The Ninth Circuit next addressed American Bird’s contention that there are inconsistencies between the ESA’s citizen-suit provision and the exclusive review provisions of the Communications Act and Hobbs Act. Specifically, the ESA requires that a plaintiff must wait sixty days after giving notice of a violation before bringing suit, whereas the Communications Act requires that a plaintiff must bring suit within sixty days. The Ninth Circuit rejected this contention, noting that its decision would not foreclose future judicial review of the licensing issue. In other words, American Bird would be free to pursue its claims through the administrative process by first obtaining an adverse final order from the FCC and then challenging that order in a federal court of appeals.

In sum, the Ninth Circuit affirmed the district court judgment dismissing the case for lack of subject matter jurisdiction.


[1] Plaintiffs were the American Bird Conservancy, Forest Conservation Council, and Conservation Council for Hawaii.

[2] Endangered Species Act of 1973, 16 U.S.C. §§ 1531-1544 (2006).

[3] Communications Act of 1934, 47 U.S.C. §§ 151-614 (2006).

[4] Administrative Orders Review Act, 28 U.S.C. § 2342 (2006).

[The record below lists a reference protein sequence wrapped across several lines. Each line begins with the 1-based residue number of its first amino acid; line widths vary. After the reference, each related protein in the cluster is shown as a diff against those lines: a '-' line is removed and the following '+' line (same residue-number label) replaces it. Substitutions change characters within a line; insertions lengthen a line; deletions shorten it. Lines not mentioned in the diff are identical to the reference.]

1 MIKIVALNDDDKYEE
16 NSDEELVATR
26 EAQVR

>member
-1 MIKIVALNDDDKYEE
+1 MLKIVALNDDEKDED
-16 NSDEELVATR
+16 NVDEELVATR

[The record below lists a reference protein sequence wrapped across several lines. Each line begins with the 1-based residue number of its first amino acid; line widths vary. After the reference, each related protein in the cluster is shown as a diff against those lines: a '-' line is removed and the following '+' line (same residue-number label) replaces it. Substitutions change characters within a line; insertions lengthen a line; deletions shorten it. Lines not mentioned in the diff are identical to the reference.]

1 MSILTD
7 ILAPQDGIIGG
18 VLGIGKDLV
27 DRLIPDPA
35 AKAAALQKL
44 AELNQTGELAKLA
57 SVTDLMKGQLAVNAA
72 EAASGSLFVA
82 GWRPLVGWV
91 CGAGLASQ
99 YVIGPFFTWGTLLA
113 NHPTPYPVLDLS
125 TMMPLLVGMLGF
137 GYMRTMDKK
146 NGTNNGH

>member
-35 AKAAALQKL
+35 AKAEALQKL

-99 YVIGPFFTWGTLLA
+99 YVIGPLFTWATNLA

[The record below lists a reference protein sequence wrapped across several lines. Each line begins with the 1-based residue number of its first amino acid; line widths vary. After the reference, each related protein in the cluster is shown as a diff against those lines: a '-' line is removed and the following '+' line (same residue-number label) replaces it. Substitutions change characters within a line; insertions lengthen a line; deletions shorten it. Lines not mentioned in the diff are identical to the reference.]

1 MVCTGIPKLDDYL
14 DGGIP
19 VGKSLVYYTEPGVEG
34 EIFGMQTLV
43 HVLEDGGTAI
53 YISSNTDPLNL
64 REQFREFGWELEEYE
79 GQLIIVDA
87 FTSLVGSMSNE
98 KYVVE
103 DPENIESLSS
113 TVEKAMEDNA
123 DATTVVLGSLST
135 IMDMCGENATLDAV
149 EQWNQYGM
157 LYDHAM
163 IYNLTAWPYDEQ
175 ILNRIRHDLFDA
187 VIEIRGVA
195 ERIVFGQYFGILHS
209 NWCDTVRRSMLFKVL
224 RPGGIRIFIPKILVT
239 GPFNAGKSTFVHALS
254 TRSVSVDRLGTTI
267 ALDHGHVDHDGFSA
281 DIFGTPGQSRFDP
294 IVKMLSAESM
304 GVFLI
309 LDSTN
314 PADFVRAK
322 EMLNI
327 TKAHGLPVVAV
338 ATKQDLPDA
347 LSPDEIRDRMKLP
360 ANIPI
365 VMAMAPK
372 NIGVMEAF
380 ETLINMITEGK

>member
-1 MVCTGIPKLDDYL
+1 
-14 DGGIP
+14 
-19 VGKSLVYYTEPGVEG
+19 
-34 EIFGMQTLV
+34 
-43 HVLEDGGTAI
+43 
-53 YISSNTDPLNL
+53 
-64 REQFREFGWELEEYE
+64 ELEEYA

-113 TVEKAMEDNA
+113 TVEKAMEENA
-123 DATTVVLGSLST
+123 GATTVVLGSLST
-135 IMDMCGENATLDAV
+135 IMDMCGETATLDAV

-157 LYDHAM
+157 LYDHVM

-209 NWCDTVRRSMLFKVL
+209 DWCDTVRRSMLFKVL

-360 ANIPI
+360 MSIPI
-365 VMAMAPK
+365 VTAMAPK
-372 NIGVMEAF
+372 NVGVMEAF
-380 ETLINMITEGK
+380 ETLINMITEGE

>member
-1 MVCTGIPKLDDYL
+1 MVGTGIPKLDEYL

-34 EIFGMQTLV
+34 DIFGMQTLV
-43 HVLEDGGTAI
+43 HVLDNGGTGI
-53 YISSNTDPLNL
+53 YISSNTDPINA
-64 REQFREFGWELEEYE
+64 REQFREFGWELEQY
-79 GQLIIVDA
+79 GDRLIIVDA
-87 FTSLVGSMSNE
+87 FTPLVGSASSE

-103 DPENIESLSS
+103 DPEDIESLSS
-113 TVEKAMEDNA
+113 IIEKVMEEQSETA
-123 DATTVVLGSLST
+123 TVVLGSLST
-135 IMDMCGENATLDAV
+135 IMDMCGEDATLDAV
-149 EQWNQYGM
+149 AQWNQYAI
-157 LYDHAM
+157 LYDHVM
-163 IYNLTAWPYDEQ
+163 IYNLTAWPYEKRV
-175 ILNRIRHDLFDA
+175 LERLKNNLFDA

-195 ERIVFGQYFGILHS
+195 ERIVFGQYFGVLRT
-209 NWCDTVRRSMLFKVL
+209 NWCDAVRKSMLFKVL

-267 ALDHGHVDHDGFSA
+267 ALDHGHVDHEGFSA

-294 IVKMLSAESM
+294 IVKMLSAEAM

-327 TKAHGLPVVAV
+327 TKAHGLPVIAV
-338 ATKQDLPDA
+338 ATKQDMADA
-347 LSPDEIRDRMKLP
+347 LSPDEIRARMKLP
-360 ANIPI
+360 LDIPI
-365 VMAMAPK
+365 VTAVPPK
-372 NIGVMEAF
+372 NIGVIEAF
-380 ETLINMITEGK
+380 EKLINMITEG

[5] 16 U.S.C. § 1536(a)(3) (2006) (providing that “a Federal agency shall consult with the Secretary” if an applicant for a permit or license “has reason to believe that an endangered species or a threatened species may be present in the area affected by his project”).

[6]Id. § 1540(g).

[7] 47 U.S.C. § 402(a) (2006) (establishing judicial review procedure for FCC orders).

[8] 28 U.S.C. § 2342 (2006) (vesting courts of appeals with “exclusive jurisdiction” to review all “final orders” of the FCC).

[9] 16 U.S.C. § 1540(g) (2006).

[10]Id.

[11] 47 U.S.C. § 402(a) (2006).

[12] 28 U.S.C. § 2342 (2006).

[13] Am. Bird Conservancy v. Federal Commc’ns Comm’n, 545 F.3d 1190 (9th Cir. 2008).

[14]Id. at 1194.

[15] 887 F.2d 908 (9th Cir. 1989).

[16]Id. at 911.

[17] 16 U.S.C. §§ 792-825r (2006).

[18]Id. § 825l(b).

[19] 438 F.3d 937 (9th Cir. 2006).

[20] 5 U.S.C. §§ 551-559, 701-706, 1305, 3105, 3344, 4301, 5335, 5362, 7521 (2006).

[21] Magnuson-Stevens Fishery Conservation and Management Act, 16 U.S.C. §§ 1801-1883 (2006).

[22]Turtle Island, 438 F.3d at 938.

Print this pageEmail this to someoneTweet about this on TwitterShare on Facebook

Comments are closed

Sorry, but you cannot leave a comment for this post.